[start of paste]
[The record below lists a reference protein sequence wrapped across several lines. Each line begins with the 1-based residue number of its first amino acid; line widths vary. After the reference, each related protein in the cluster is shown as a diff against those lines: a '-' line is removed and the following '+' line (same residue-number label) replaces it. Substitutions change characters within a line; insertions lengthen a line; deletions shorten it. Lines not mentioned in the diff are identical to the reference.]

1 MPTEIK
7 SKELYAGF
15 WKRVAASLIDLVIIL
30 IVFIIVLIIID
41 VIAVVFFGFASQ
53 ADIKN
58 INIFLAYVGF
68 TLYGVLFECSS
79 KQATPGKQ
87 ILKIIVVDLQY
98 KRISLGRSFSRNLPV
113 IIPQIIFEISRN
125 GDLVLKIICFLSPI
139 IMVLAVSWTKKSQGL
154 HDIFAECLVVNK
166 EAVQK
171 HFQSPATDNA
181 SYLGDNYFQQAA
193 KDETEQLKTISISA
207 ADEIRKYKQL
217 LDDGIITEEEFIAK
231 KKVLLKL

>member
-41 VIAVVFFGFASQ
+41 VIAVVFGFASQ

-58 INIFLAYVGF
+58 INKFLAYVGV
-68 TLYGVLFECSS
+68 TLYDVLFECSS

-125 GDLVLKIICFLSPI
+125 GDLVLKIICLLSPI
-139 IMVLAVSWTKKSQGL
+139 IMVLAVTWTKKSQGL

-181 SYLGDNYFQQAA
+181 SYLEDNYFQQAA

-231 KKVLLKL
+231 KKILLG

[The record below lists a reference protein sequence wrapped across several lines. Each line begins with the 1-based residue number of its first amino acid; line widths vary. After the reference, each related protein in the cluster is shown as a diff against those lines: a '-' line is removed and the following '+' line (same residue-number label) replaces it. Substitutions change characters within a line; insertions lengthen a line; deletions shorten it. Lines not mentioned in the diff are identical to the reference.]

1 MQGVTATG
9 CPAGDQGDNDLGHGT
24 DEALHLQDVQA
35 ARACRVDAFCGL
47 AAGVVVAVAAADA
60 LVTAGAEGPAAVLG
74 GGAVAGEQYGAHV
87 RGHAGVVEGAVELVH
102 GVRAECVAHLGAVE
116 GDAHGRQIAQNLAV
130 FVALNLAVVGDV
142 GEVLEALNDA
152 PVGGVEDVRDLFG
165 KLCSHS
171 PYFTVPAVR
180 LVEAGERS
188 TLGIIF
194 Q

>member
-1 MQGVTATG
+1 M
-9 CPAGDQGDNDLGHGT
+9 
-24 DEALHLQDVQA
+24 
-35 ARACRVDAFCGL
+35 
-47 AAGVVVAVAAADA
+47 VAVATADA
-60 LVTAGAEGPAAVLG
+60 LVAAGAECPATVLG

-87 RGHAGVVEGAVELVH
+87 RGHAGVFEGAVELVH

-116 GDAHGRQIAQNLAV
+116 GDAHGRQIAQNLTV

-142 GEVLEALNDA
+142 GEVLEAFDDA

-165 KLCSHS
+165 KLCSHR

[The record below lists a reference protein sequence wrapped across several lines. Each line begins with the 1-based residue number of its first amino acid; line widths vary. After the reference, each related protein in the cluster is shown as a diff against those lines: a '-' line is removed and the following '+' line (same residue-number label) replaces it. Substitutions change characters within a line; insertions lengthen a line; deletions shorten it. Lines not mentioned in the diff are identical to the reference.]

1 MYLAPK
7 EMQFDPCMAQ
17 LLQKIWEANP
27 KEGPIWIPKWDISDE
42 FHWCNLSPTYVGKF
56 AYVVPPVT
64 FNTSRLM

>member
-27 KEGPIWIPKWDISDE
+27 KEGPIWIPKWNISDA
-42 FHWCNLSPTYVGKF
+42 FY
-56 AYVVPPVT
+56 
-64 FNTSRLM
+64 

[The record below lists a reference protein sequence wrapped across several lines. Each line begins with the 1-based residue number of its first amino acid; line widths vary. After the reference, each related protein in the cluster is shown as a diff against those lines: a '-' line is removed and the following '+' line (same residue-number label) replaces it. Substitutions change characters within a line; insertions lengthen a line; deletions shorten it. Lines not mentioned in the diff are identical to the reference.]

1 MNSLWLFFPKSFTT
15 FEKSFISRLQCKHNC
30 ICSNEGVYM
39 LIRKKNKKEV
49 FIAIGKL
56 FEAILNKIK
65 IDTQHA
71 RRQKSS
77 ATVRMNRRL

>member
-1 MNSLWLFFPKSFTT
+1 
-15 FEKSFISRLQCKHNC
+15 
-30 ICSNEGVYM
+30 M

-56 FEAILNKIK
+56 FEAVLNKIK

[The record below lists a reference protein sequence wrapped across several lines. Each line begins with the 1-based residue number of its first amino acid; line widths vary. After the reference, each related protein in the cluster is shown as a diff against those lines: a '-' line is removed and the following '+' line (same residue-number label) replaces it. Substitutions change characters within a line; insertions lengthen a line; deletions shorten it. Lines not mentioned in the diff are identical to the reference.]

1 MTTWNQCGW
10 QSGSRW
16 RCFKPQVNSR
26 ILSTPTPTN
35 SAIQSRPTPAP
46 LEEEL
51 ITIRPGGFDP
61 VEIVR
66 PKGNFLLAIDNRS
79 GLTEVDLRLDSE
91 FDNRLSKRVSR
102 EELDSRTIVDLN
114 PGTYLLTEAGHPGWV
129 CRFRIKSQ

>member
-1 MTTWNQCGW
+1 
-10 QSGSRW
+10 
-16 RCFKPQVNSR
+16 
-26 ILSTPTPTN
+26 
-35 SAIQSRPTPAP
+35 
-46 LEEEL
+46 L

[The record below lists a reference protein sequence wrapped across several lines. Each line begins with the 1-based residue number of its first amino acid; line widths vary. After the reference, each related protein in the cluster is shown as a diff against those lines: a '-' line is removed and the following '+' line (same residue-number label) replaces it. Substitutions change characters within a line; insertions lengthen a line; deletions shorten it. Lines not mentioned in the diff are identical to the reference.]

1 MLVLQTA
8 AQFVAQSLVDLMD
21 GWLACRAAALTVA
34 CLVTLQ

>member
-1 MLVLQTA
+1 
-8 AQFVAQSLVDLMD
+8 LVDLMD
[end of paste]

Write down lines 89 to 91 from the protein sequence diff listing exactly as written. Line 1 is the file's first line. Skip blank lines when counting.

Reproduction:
+27 KEGPIWIPKWNISDA
-42 FHWCNLSPTYVGKF
+42 FY